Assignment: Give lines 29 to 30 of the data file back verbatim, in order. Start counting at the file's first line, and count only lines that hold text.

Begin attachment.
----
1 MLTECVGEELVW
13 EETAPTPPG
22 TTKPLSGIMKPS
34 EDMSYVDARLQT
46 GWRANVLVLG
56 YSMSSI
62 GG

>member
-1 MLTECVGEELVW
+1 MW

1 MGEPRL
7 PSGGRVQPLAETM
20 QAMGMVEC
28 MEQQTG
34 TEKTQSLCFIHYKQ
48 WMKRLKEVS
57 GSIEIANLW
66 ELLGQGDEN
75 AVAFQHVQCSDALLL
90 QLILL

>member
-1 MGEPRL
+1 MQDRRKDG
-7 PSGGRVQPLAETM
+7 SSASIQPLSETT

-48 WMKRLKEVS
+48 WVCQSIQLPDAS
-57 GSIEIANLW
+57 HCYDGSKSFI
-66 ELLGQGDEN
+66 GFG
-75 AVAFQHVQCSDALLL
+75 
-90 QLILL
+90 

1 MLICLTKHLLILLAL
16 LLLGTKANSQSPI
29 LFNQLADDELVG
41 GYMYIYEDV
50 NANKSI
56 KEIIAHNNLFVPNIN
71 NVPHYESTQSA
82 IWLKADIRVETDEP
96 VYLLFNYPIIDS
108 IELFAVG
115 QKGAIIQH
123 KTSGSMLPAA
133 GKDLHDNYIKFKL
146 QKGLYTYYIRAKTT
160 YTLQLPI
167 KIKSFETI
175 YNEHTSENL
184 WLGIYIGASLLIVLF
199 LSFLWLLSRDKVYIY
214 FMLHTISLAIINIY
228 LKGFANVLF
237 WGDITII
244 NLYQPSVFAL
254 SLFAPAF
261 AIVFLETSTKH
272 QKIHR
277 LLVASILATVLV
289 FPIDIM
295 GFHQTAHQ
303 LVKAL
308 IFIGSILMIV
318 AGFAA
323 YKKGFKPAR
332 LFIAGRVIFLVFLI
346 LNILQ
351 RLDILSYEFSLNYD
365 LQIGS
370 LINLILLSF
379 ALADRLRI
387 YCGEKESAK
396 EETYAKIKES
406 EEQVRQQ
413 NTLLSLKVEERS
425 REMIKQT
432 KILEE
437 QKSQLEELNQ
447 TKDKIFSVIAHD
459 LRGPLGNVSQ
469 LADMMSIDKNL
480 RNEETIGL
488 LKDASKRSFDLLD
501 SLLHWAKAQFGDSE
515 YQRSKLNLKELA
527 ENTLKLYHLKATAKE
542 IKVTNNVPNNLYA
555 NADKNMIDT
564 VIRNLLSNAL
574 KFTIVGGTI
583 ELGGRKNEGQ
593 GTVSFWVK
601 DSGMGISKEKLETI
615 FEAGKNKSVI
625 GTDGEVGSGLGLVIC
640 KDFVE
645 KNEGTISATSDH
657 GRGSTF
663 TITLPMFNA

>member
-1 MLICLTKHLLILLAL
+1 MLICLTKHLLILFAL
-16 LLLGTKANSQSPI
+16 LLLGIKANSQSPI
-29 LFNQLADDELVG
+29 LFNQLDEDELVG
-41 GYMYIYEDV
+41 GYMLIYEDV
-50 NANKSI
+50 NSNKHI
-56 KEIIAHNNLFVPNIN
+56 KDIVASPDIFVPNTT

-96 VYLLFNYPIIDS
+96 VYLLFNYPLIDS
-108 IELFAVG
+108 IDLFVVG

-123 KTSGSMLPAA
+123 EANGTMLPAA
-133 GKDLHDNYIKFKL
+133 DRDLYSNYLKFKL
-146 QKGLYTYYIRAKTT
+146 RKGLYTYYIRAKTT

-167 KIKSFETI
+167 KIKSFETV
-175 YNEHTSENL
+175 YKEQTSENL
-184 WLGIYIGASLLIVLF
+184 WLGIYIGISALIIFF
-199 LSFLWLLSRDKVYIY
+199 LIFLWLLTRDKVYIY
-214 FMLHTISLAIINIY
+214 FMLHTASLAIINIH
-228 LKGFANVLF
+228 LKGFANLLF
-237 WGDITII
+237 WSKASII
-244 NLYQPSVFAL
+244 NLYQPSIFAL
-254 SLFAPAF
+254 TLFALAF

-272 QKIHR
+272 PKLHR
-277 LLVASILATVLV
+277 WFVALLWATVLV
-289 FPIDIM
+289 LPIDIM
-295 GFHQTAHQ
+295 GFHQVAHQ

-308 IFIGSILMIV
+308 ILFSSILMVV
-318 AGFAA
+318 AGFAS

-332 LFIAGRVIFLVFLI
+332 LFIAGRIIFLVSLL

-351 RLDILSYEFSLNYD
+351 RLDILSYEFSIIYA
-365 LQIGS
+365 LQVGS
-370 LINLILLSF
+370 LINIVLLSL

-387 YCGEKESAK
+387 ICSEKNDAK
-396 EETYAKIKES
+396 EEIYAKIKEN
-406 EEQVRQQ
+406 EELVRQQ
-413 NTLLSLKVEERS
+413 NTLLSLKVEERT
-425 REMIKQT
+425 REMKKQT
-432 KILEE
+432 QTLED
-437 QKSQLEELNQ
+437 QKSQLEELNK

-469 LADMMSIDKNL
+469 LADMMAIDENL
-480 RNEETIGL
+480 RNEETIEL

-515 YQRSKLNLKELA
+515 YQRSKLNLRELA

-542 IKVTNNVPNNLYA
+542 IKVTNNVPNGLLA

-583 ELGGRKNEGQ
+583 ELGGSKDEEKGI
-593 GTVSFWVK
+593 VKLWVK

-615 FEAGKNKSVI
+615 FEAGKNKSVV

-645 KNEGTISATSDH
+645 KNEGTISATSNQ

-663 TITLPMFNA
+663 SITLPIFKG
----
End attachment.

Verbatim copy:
+57 HCYDGSKSFI
-66 ELLGQGDEN